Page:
Hydroxychloroquine has been touted as a potential therapy for COVID-19

December 1, 2019 the day coronavirus disease (COVID-19) first hit the world then it has rapidly emerged as a pandemic viral infection and the disruption caused by COVID-19 pandemic is devastating. The COVID-19 pandemic has led to a dramatic loss of human life worldwide and presents an unprecedented challenge to public health. . Global healthcare systems have faced multiple challenges, ranging from the high number of patients to lack of approved therapeutic options. The World Health Organization, 2020 states that “there is no current evidence to recommend any specific COVID-19 treatment for patients with confirmed COVID-19”. Wu et al., 2020 reported that the world has been made strenuous efforts to explore effective therapeutic options against the virus.

Liu et al., 2020 claimed that Hydroxychloroquine has antiviral effects in vitro, and in association with azithromycin was suggested to decrease severe acute respiratory syndrome coronavirus 2 (SARS-CoV-2) in a small non-randomised study. However, Geleris et al., 2020 stated that observational studies have suggested no beneficial effect of chloroquine or hydroxychloroquine in hospitalized patients with COVID-19.

The Saudi Arabian Ministry of Health (MOH) has launched an initiative in order to support the national healthcare system. Since 5 June 2020, 238 outpatient fever clinics have been established nationwide. The implemented protocol was based on hydroxychloroquine with zinc sulphate as the recommended treatment of choice.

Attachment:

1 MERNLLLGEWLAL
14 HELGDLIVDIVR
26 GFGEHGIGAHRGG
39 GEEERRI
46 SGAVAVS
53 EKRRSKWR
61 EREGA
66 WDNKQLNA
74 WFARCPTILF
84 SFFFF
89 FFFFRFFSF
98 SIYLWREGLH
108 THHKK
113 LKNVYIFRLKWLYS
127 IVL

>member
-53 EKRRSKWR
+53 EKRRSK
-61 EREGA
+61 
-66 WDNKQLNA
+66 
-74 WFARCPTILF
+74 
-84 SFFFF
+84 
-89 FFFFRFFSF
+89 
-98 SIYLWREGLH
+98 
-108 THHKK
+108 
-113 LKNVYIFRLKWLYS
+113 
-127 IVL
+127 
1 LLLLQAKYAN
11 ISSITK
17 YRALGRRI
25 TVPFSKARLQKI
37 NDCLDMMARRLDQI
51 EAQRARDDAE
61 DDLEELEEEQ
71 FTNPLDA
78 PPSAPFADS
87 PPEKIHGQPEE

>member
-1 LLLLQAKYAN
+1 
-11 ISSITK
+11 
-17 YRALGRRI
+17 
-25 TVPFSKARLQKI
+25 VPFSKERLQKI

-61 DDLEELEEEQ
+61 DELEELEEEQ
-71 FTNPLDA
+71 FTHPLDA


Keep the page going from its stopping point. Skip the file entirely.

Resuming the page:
A novel study was designed by Abdulrhman Mohana in collaboration with other researchers that is published in International Journal of Infectious Diseases in order to assess the safety outcomes and reported adverse events among COVID-19 patients attending outpatient fever clinics and subjected to the MOH-approved treatment protocol within 3–7 days in Saudi Arabia.

In a nutshell, the findings of this study showed that hydroxychloroquine use for COVID-19 patients with mild to moderate symptoms in an outpatient setting with the recommended protocol and inclusion/exclusion criteria is safe, is highly tolerable and has minimal side effects.

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